Nottingham Playhouse’s production of ‘Our Man In Havana’ opens tomorrow and plays Nottingham before touring. Below is an article I wrote about Greene, Nottingham and my novel ‘The Pretender’. The article (along with interesting pieces about Havana and working with Greene) can be found in the programme for the play, which I’m going to see next week.
When Graham Greene arrived in Nottingham, he was an Oxford graduate, just turned 21, who wanted to be a journalist. He hoped that a brief spell as a trainee subeditor on the Nottingham Journal would stand him in good stead for a post in London. On November 1st, 1925, he moved into lodgings on Hamilton Road in Forest Fields. ‘When I read Dickens on Victorian London,’ he wrote in his autobiography, A Sort Of Life, ‘I think of Nottingham in the ‘20s. Trams rattled downhill through the goose-market and on to the blackened castle. Against the rockface leant the oldest pub in England with all the grades of a social guide: the private bar, the saloon, the ladies’, the snug, the public… I had found a town as haunting as Berkhamstead, (one) where years later I would lay the scene of a novel and of a play.’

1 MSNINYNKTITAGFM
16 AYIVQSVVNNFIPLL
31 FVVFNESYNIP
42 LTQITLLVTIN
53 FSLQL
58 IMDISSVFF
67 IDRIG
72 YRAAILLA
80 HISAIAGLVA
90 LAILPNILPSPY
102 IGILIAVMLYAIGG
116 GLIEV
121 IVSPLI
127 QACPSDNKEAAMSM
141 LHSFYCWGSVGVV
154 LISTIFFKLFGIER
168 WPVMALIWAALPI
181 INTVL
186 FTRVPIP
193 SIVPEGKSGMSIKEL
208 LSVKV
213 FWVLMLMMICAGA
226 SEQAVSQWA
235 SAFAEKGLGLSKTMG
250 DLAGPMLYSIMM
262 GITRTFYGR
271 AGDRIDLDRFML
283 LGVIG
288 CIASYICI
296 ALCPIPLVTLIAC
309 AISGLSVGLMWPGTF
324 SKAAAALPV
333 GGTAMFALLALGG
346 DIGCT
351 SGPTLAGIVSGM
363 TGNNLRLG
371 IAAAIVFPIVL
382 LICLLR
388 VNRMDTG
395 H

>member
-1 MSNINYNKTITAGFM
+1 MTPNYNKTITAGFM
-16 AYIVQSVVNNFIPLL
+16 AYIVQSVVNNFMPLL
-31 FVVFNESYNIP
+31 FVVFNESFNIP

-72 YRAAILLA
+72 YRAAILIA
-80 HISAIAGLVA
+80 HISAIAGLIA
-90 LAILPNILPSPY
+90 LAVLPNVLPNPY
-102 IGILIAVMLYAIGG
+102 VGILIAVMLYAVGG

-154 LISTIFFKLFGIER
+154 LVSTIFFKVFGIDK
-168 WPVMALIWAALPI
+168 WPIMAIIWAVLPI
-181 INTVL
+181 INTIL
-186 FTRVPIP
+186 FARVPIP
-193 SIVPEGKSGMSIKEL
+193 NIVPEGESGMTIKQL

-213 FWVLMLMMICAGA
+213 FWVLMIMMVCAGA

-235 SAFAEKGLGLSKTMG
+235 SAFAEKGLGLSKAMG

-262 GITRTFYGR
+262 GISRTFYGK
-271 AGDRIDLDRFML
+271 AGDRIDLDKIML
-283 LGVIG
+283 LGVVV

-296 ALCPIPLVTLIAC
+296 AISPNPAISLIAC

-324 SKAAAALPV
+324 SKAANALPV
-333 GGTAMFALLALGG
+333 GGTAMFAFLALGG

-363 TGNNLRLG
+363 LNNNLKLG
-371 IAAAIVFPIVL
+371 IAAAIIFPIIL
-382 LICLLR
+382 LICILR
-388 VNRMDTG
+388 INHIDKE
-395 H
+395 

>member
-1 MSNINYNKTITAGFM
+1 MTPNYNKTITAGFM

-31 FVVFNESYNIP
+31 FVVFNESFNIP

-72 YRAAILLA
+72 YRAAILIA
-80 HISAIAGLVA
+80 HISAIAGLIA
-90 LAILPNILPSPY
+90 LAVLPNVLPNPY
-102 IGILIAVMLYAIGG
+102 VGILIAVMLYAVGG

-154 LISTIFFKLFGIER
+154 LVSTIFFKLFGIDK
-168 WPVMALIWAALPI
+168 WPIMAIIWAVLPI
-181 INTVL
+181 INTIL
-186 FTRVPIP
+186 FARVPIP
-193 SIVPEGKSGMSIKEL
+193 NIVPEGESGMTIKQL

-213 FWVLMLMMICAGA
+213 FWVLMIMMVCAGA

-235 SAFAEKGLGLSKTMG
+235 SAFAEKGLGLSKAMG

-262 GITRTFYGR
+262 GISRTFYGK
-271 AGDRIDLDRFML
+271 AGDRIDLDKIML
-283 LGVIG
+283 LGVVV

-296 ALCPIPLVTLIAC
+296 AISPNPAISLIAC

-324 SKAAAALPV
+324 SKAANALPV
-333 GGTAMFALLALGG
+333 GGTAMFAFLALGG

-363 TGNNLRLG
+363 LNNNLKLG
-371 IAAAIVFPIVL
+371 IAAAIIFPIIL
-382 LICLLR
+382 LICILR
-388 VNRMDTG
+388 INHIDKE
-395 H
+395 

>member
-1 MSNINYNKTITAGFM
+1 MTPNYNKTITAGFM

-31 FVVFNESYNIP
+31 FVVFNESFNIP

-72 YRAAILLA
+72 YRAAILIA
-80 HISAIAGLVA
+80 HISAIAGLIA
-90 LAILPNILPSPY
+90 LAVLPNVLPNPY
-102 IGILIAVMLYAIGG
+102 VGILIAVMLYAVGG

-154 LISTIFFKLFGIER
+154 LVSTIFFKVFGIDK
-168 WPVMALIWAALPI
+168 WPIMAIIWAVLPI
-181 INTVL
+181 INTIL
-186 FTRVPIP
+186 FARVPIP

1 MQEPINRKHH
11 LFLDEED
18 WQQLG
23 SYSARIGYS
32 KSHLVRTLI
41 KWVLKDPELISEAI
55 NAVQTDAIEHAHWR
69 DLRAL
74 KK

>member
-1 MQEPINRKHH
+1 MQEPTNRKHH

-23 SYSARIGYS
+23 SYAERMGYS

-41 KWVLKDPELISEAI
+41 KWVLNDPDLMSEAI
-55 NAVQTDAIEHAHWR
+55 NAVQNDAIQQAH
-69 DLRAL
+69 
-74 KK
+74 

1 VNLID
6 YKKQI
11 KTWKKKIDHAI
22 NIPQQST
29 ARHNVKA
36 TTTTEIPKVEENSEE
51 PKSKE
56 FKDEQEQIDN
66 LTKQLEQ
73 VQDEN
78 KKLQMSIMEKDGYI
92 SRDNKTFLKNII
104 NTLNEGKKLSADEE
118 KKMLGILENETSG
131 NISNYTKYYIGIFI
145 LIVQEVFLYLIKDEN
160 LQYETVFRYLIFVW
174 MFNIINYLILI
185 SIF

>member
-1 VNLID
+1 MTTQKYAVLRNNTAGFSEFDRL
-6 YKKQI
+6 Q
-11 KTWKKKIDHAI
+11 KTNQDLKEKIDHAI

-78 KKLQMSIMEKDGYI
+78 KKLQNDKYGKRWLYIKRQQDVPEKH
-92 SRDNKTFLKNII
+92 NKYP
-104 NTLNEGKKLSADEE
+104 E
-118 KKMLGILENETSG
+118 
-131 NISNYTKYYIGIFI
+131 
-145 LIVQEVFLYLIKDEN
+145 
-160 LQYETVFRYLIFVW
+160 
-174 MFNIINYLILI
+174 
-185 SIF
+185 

Green visited many of the town’s cinemas, where matinee seats in the stalls cost fourpence. He loathed his boarding house, though he mined it for material. After two weeks, he moved from Hamilton Road to Ivy House, Ivy House, near the Arboretum, later fictionalised as ‘two rows of small neo-Gothic houses lined up as carefully as a company on parade.’ Ivy House was probably on what is now All Saints Road and accessed from a road which was then nameless but known as ‘All Saints Terrace’ and is now officially Goodwin Street (see the photos two posts below). It has been claimed as the model for disreputable houses in several of Greene’s novels.
Greene was very taken by the city’s fogs, writing to his fiancée Vivien: